Murray has three other siblings, two older and one younger. They are all performing at or above grade level academically, so father is extremely proud, as he should be. Murray is listening to his father proudly and intently. I look at him and confirm that we are all so very proud of his accomplishments this quarter, but explained that he still has work to do. Even though he has worked hard to earn these grades, I explained, “You have to keep it movin!” It’s at this time I ask Murray to recite a couple of lines from our Scholar Statement. I ask, “With hard work, you can do what?” “Anything.”, he responds. “With hard work, you can be what?” “Anything.”, he responds. “And who is in control of your future?” I ask. He responds, “I am!” I add that it is not too early to begin thinking of his future and that he cannot get comfortable with the success he has made this quarter. I tell him he has to keep it movin. I maintain that he has to continue working hard to make the grade, so, “You have to keep it movin!” I tell him. His dad nodded in agreement and appreciation for the reiteration as our conference ended.
What is ironic about this entire conversation is that my pastor had just spoken on the topic of “keeping it movin” in that past Sunday’s sermon. He explained that attaining success in anything does not stop once you reach a set goal. Once you reach your goal, you keep it movin and set a new goal! How profound is that? You see, in the past, “keep it movin” meant, go away, get a life, get to steppin’, and leave me alone! But, now, in a more positive connotation, these few words could have powerful implications on us as educators as well as on our students. This phrase has helped me to define perseverance for my students in a different way. In a way they seem to better understand!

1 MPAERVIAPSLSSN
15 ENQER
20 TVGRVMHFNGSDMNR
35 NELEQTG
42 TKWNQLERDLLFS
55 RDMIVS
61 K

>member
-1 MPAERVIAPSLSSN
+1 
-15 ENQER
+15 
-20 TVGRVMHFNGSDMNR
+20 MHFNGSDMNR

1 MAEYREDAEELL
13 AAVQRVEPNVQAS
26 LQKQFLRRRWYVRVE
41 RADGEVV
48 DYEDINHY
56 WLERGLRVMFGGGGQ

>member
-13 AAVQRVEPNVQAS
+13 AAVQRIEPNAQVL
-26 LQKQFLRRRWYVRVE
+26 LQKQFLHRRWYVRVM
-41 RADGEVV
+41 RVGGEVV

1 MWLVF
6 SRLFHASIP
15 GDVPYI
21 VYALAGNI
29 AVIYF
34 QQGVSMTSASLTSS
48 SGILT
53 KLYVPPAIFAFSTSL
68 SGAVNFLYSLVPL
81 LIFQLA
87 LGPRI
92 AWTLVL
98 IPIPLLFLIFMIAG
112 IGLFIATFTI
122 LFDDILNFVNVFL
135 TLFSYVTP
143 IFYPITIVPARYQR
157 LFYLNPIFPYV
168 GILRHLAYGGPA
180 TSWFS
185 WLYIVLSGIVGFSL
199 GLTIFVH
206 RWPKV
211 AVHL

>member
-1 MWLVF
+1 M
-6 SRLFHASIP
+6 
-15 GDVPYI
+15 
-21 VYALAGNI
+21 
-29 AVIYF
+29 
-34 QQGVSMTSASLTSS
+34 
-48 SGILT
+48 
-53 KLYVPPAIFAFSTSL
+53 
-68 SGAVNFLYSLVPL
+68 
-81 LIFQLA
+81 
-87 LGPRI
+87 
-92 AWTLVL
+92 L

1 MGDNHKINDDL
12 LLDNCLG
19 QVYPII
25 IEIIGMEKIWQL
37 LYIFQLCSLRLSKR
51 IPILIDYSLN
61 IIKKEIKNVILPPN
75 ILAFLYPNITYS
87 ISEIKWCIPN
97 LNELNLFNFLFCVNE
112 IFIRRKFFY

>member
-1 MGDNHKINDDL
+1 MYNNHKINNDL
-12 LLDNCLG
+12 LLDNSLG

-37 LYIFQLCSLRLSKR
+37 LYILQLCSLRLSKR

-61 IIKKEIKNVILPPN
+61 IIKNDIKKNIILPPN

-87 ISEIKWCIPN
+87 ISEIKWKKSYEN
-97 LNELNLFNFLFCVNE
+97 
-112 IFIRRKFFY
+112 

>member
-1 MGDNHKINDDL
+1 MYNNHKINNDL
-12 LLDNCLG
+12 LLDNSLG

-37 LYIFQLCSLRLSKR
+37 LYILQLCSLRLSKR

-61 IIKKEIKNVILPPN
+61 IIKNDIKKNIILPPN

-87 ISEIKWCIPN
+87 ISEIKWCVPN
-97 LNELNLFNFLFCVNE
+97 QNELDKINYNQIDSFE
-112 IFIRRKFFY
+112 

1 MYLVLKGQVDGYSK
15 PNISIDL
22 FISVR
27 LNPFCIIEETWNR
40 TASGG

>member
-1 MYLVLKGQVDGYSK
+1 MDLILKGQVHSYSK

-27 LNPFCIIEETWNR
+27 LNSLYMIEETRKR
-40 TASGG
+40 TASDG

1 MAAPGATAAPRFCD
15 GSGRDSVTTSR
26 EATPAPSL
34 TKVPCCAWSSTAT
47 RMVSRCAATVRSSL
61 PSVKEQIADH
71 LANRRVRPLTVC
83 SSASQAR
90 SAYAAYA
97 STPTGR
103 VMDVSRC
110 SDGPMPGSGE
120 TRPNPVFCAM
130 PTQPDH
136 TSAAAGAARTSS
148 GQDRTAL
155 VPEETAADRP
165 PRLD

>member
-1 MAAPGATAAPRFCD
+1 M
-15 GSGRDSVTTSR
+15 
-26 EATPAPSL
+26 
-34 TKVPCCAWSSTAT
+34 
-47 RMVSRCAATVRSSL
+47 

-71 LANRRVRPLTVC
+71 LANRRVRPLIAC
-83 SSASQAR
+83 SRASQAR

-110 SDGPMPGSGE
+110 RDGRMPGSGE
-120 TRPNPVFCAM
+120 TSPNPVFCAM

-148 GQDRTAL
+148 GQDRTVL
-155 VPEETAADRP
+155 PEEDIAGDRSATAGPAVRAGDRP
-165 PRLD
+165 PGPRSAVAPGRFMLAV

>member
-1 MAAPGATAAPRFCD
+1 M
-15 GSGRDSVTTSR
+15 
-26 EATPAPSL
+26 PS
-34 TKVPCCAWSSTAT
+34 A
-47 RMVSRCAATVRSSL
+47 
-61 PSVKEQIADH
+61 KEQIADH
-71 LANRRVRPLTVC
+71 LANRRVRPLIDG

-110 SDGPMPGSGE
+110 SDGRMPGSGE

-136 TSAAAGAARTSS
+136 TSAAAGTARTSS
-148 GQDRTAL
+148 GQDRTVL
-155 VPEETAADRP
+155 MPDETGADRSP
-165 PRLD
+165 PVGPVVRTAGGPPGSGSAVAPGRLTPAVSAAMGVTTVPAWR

As educators, we face many challenges. We are charged with the task of determining the academic needs of anywhere between 20-30 students. We assess each one, individually or as a group, frequently, at their individual level, at many times throughout the year. We assess and monitor our students in a variety of methods in order to predict their possible success on the state assessment. Sometimes, the things we do work. Sometimes they don’t. The fact of the matter is, however, that regardless of the outcome, it is at that point that we make the conscious decision whether to keep it movin or not, when in reality, there should be no decision to make. As they say, it is what it is. When our students master a skill, keep it movin and challenge them to master the next. Even when they don’t master the skill, we need not give up on their ability to succeed, nor should we focus on what may appear, at that particular time, to be our inability to reach our students. Instead, we need to keep it movin! Remain focused on our purpose. Remember the commitment we made to children the moment we decided to become educators. Check your approach, change your instruction, and keep it movin! Students inability to master a skill does not indicate an unwillingness to learn, but rather necessitates a different way of teaching in order for them to receive it, process it, and finally, to master it. It is an opportunity to define our instruction and make it better. So, instead of giving up, keep it movin! When students master skills beyond their ability, it does not mean your job is complete. What it does mean, is that you have more work to do! So, keep it movin! It’s our duty and obligation to push our students beyond their seemingly confined limits. It is our job as educators to determine just how far we can push. Therefore, you have to keep it movin!
Listen, no matter the level of success, no matter how big or small their dream, we have to help our students see that even when they reach one goal, another goal is waiting in the ranks. Once you acquire one accomplishment, keep it movin…on to the next one! In like fashion, we as educators need to model how to set goals and persevere through barriers in order to reach them. We need to show our students what can happen when they keep it movin. So, get out there and get busy. There is no time to waste. There is still much work to be done. So, go ahead! What are you waiting for? Keep it movin!!